PLEASE NOTE: We are unable to offer transcripts for our programme interviews. Today is broadcast live and the running order is subject to change.
The election in Zimbabwe is less than a week away, but it is still not certain that the opposition will stand. Our correspondent in South African, Peter Biles, assesses the situation.
The Olympic flame has arrived in Tibet. Our correspondent James Reynolds is among the reporters who have been allowed into Tibet to see its progress.
Yesterday in Parliament.
Sex selection in India means that the ratio of girls to boys is at an all time low. Dr Ritu Rathi is a GP in the state of Madhya Pradesh and she contributed to the report. The report was published by the charity ActionAid and the International Development Research Centre. The author, Professor Ravinder Kaur of the Indian Institute of Technology in Delhi, examines the consequences.
Sports news with John Myers.
The opposition in Zimbabwe - the Movement for Democratic Change - still has to decide whether it will fight the presidential election next week. It says at least 70 of its supporters have been killed and many more beaten in the run-up to next week's run-off. Roy Bennett is the MDC's representative in South Africa and explains what has happened.
Can it really be that a group of young girls would make a pact to get pregnant? It seems to have happened at a town in Massachusetts where 17 girls are one school are pregnant. Iain Mackenzie reports from the United States.
Although we are being told we face miserable economic times, the figures show that we are still spending money. This week's retail sales figures suggest that May saw the biggest increase in high street spending for at least two decades. Benjamin Fry, a psychotherapist who has worked with "spendaholics", and Maureen Hinton of the market research company Verdict Research examine what this says about us.
Thought for the day with Canon David Winter.
The world's big oil producers and some of their biggest customers are meeting in Saudi Arabia to discuss soaring oil prices. But what can they do about it? Greg Muttit runs Platform, a research group that follows the oil industry, and discusses the rising prices with Malcolm Wicks, the energy minister.
This week, the law lords ruled that defendants in criminal trials must have a legal right to know the identity of witnesses who are given anonymity to testify against them. Now Assistant Commander John Yates of the Metropolitan Police, one of the country's most senior policemen, has said that means some of the country's most dangerous criminals could be set free. Justice Secretary Jack Straw examines the significance of the law lords ruling, as does Sally O'Neill QC, who chairs the Criminal Bar Association.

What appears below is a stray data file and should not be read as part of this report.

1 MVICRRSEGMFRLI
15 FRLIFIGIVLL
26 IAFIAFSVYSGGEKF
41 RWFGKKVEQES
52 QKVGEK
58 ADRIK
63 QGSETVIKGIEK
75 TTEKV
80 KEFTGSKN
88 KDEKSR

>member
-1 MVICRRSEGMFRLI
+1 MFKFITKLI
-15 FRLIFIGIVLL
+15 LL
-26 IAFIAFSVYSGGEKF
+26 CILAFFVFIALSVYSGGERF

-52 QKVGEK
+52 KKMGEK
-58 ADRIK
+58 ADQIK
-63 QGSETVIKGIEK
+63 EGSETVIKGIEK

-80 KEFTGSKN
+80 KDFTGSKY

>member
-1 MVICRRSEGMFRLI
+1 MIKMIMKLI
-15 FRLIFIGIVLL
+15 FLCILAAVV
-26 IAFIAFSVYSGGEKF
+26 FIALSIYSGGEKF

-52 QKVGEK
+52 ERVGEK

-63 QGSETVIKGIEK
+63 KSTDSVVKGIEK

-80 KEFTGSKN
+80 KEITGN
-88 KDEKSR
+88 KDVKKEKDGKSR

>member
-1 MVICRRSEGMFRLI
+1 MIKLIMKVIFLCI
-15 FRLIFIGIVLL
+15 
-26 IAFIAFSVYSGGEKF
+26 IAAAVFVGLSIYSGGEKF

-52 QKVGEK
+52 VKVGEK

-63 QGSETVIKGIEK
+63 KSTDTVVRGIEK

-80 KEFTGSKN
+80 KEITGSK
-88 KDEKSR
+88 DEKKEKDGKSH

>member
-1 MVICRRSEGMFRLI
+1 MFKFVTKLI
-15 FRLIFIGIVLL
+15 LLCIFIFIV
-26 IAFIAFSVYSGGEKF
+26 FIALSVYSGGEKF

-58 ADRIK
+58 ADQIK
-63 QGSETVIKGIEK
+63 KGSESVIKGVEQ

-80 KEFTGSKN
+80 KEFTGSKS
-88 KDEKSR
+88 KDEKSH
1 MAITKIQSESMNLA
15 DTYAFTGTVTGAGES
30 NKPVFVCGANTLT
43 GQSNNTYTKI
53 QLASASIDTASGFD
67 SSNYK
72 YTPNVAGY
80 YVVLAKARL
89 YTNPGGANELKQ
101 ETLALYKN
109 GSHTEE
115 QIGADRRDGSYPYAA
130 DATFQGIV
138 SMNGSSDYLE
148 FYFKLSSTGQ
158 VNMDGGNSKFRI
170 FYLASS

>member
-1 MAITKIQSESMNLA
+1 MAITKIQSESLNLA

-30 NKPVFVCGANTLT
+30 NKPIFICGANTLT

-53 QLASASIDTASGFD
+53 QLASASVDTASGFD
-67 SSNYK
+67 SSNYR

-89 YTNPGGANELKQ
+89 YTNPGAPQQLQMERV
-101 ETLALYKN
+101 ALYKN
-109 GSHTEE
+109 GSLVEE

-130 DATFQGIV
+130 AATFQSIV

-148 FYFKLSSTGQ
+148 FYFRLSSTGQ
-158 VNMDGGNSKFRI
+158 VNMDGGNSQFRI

The environment minister Phil Woolas has been meeting leading figures from the biotechnology industry. He has said that he wanted to start a new debate on GM crops. As Tom Feilden examines the issue, Sir David King, the government's former chief scientific adviser, says the global population is rising and that the world needs plant technology to deliver more crops within a regulated system.
Sports news with John Myers.
As the opposition in Zimbabwe decides whether to contest the elections, observers there say the government's campaign has moved from violence to plain and simple terror. But Zimbabwe's ambassador at the United Nations, Boniface Chidyausiku, said the governing Zanu PF party believed in the rule of law. In Washington, the State Department Spokesman, Sean McCormack, said an international consensus was emerging. And Mary Robinson, former UN high commissioner for human rights, gives her opinion about what the international community should do to heal the wounds in Zimbabwe.
The news of the latest deaths in Afghanistan prompted a huge amount of coverage in this week's papers - much of it focused on the fact that one of the dead was a woman. It was not so long ago that some senior officers and politicians were complaining that the British public does not appreciate the sacrifice being made in Afghanistan, so has that changed? Lt Col Simon Downey, commanding officer of the 2nd Battalion, the Yorkshire Regiment, says the reception the regiment has had has been superb.
Sandrine Bonnaire made her name as a talented French actress in films like Nos Amours and Intimate Strangers. Now she has directed a documentary about her sister Sabine who is autistic - and the film has inspired much soul-searching in France about the provision of mental health facilities. Sabine, who is 38, spent five years in a psychiatric hospital. Sadrine said that after that, the family saw massive changes in her behaviour.
Why do we get so excited about Wimbledon? Maybe it is because we never win but live in hope. Sports editor Mihir Bose looks at why the tournament retains such a hold on our affections and former champion Pat Cash explains the British love affair with Wimbledon.
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